Angus and I recently saw how to be even kinder to each other. We are experiencing a new level of patience and understanding between us. This happened after a challenging conversation where we both took what the other person was saying personally and felt hurt. But we are grateful for this experience because of the learning.
Our willingness to stick with the conversation and return to it was essential. Closing the loop on discussions so there can be deeper understanding is beneficial for moving forward in relationships.
We often tell couples we work with not to engage in difficult conversations when they are emotionally dysregulated. We also say to return to the topic when they are both emotionally stable. Revisiting the conversation is essential for understanding to deepen.
Coming back together and revisiting the conversation often doesn’t happen because people don’t want to spoil the good feeling by bringing up a charged topic that might result in an upset. Wishing to avoid further disturbance is understandable, but if emotional dysregulation happens again, it is okay to pause the conversation and return to it later. It doesn’t matter how many tries it takes. What matters is that the attempts are made.
Learning to listen to our partners with open hearts and minds is a learning curve. And being on a learning curve is okay. Humans tend to be sensitive and have difficulty listening when there is an emotional charge behind words because of our filters of thought that are chronic and invisible. We learn to use these filters to try and navigate the world, so we suffer less, but they often get in the way of us seeing things clearly and neutrally.
When Angus and I were having our challenge with each other, I wanted him to hear how I felt. It didn’t matter that I knew I was feeling my thinking; I wanted him to understand how I was feeling. But instead, he thought I wanted an apology and became defensive because of his thinking.
We were engaged in a conversation where we were defending ourselves and trying to justify why we were right and the other person wasn’t. When in truth, we were both right and we were both wrong. We were right because our experiences were real, and our hurt was genuine. We were wrong because neither of us could hear the other person’s experience without making it mean something about us. But, unfortunately, because of our conditioning, we polarized into our corners and the entrenched way we saw things.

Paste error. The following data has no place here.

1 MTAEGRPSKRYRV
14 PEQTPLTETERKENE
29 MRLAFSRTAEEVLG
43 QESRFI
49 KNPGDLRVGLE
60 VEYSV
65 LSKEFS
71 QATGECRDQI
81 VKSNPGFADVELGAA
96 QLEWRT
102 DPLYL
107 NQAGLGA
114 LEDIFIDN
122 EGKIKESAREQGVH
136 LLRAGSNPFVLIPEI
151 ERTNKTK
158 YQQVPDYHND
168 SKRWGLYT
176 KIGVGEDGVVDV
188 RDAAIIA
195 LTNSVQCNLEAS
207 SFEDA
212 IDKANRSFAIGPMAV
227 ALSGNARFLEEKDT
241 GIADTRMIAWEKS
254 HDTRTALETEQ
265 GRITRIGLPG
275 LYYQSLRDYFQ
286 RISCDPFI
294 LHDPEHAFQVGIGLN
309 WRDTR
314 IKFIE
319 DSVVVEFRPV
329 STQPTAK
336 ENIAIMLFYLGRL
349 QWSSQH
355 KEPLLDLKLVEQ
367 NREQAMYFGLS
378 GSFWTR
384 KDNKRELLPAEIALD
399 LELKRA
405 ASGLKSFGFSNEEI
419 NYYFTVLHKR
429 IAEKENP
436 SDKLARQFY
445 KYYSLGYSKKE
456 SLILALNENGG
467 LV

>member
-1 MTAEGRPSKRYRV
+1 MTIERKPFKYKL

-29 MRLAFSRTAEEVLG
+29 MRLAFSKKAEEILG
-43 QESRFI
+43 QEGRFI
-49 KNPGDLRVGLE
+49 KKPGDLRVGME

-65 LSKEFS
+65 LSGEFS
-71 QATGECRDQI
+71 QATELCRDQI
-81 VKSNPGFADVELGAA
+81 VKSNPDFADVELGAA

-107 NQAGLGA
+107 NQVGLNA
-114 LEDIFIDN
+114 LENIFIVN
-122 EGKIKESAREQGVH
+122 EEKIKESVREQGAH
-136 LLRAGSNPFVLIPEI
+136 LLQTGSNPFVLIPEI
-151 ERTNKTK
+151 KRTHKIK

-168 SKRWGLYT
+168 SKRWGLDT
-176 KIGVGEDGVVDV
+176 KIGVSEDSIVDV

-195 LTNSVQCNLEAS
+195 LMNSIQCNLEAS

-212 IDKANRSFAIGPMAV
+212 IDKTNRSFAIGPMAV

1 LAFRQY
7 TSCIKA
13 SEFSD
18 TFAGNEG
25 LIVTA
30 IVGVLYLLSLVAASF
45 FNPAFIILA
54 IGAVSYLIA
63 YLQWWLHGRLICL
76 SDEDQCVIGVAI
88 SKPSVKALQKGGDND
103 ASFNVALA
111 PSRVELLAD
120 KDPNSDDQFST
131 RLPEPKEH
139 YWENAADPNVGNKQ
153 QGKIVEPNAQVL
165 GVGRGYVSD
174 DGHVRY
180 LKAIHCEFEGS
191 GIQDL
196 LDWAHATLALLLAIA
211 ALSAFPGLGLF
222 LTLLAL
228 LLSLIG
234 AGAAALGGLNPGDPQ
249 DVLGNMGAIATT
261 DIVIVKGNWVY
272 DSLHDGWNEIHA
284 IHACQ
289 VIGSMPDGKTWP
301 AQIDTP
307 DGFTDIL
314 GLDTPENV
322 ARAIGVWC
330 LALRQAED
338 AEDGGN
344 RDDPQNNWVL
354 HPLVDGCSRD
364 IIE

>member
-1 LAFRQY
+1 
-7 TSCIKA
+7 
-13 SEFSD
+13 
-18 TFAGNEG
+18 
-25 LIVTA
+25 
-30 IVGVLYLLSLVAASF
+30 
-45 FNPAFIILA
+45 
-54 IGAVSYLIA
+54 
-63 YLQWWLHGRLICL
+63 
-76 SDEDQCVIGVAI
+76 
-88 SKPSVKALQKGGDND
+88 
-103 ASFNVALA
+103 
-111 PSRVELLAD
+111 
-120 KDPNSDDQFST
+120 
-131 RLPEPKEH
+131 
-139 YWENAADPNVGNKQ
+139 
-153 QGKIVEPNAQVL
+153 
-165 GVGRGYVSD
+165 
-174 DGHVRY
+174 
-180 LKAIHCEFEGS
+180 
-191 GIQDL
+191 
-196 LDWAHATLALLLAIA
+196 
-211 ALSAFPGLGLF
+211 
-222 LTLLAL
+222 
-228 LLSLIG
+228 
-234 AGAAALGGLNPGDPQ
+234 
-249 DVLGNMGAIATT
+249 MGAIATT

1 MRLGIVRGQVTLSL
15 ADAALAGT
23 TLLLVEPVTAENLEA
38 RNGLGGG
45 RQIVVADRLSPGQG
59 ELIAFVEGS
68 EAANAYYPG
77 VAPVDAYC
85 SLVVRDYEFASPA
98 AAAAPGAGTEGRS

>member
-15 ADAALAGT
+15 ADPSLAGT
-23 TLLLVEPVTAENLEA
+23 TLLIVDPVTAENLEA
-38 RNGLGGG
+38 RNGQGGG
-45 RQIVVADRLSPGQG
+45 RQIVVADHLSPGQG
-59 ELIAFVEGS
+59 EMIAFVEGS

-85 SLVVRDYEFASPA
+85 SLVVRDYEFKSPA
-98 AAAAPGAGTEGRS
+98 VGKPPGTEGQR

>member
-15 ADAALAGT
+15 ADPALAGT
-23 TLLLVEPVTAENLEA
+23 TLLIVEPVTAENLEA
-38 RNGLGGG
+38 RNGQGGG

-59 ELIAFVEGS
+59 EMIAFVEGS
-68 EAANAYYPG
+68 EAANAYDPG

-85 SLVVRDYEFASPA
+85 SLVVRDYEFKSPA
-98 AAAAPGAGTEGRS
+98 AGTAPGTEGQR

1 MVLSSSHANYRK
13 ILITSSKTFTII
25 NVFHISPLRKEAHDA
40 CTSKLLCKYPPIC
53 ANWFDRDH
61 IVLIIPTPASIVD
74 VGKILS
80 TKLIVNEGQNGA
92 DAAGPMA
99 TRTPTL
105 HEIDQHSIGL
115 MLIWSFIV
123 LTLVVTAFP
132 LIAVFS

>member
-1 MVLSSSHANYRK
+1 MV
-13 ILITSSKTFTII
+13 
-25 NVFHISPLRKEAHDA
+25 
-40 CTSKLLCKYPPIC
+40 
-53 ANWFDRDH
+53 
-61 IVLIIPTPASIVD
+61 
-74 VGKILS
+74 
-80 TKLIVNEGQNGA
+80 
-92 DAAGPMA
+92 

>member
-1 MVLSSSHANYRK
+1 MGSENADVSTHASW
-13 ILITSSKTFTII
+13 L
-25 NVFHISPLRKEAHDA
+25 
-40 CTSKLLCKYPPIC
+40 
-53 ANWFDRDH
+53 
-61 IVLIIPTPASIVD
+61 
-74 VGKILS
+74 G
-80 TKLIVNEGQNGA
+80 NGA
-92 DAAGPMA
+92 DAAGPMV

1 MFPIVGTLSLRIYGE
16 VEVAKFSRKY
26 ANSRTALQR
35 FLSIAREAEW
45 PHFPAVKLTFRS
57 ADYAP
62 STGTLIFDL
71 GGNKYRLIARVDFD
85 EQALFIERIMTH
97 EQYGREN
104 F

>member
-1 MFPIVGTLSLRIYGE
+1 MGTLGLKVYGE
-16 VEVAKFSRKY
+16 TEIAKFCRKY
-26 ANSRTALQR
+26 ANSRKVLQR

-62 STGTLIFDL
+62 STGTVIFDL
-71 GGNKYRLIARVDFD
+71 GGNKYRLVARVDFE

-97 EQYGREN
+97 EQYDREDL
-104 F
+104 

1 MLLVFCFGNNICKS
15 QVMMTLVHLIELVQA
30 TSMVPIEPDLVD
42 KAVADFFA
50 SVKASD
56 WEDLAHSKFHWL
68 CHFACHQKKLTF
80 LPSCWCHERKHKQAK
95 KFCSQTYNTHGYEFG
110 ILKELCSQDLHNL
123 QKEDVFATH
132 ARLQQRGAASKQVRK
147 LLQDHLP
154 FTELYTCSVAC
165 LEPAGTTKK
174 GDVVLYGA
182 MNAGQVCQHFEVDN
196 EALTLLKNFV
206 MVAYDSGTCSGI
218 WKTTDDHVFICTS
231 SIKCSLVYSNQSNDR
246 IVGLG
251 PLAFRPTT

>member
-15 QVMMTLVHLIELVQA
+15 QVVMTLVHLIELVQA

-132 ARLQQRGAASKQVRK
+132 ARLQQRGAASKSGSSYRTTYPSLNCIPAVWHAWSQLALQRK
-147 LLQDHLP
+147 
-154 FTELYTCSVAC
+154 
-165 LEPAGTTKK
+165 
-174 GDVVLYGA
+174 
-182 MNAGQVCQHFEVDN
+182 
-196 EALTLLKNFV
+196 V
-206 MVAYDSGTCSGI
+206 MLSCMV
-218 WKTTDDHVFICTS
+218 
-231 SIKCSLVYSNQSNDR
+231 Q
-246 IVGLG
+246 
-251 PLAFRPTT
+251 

I wanted him to acknowledge that he had said something insensitive. He tried to justify why he wasn’t bad because he said something insensitive. We both agreed on that part. I never thought he was terrible because of what he said. I wanted him to understand my experience. And he never thought what he said was okay, but he wanted me to understand he wasn’t bad because he said something insensitive. We agreed on the main point but couldn’t hear it through our hurt feelings. The feelings had nothing to do with the present moment. The hurt arose due to misunderstandings about ourselves in the past.
But the fear of stirring up the hurt didn’t stop us from revisiting the conversation.
It was worth feeling the feelings and sticking with the conversation even though we both got emotionally dysregulated and needed to settle and return to the discussion. We then found ourselves emotionally dysregulated again and needing to return to the conversation again. We may be slow learners, but I am glad we persevered until we could truly hear each other.
What we didn’t do at any point was say this is just your thinking. The implication is you should get over it. Instead, we understood that even the hurt was coming from our thoughts and that the pain was real. Just because the hurt comes from thought doesn’t change the fact that suffering happens when we get caught up in our painful, limiting beliefs. And as partners, we do want to understand and support each other when we hurt and learn to get better at not treading on the tender parts of each other’s psyche.
Angus understands my frailties and considers them when he can, and I do the same for him. Staying with this conversation to completion helped us to understand each other more so we could see how we could be even kinder to each other than we have been.
It is okay to say to him that I feel hurt after him saying something, not because he is responsible for my experience but because it is helpful for him to understand my experience. It is okay for him to tell me it feels like I am judging so that I can understand his need for reassurance in those moments.
Understanding is helping us be more kind to each other. A gentleness is showing up. A softness as we recognize our humanity. A sensitivity to our frailties that makes room for them in our relationship. A welcoming of our humanness with warmth and open arms.
This article was originally published on https://www.therewilders.org/.